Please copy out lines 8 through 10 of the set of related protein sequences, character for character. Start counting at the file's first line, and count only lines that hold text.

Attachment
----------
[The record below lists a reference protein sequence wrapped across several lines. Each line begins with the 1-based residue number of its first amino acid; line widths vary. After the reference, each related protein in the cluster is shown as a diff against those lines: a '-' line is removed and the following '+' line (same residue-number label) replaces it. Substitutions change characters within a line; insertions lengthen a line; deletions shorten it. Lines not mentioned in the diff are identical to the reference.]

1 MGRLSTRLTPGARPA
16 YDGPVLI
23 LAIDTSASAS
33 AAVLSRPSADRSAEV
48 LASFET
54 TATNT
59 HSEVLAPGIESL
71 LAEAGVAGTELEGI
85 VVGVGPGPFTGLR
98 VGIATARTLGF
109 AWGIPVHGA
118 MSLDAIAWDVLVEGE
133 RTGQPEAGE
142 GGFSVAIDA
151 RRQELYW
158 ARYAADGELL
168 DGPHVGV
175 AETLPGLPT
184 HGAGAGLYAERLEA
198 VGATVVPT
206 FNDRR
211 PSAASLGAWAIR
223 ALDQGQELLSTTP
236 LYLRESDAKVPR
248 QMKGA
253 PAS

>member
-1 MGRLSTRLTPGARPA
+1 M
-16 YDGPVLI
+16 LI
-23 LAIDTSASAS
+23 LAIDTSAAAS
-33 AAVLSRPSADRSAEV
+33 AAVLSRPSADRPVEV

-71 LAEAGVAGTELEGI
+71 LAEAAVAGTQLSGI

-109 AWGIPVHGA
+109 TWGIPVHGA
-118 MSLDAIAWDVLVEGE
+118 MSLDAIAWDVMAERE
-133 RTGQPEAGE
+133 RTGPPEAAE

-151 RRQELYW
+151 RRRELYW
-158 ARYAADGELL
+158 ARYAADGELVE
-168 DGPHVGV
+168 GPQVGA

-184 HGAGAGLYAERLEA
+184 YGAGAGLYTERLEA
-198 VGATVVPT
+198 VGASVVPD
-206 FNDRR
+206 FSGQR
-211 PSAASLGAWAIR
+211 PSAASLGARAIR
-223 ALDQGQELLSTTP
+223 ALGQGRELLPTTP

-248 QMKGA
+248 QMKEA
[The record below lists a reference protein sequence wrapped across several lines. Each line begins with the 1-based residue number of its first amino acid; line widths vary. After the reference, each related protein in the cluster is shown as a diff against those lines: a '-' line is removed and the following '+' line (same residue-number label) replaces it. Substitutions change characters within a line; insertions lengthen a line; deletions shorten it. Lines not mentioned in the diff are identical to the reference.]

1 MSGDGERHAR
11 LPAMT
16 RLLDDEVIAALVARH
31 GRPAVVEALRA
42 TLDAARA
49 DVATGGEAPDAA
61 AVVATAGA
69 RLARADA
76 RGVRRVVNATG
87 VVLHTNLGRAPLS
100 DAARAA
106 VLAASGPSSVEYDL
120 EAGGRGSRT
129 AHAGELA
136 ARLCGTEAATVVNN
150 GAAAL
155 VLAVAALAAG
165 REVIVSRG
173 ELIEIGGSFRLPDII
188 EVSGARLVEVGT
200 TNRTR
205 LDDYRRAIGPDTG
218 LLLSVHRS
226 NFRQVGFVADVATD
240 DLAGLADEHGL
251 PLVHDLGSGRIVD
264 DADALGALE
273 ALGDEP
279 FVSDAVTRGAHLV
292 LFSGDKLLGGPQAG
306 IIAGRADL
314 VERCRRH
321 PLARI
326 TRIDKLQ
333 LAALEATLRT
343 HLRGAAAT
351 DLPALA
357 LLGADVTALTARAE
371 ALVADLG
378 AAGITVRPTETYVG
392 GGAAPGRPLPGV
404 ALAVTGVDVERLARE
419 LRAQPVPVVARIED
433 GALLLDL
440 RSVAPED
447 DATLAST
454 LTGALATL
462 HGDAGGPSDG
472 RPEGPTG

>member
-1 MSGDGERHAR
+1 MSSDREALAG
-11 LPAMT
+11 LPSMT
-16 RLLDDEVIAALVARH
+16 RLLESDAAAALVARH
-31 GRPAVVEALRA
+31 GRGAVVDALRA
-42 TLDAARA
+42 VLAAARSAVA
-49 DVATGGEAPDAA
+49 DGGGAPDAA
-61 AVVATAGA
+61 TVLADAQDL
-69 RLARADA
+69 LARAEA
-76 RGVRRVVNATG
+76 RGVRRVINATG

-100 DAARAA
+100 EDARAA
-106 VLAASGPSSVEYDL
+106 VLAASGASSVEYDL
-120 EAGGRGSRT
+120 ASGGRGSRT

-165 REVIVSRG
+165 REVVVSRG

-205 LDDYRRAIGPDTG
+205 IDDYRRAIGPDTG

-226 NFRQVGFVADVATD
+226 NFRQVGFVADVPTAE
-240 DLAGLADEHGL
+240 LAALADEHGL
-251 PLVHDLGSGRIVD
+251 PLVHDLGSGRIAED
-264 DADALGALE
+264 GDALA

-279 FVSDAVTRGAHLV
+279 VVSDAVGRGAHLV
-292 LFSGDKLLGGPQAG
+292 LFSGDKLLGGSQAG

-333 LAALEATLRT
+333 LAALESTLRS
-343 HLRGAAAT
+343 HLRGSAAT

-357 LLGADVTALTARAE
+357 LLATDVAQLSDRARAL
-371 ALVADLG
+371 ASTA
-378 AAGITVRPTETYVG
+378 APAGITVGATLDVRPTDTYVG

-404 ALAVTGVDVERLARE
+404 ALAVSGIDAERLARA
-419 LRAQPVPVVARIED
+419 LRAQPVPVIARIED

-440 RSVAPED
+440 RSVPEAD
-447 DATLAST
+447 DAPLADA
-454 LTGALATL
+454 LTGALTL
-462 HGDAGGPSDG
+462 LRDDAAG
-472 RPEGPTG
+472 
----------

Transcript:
59 HSEVLAPGIESL
71 LAEAGVAGTELEGI
85 VVGVGPGPFTGLR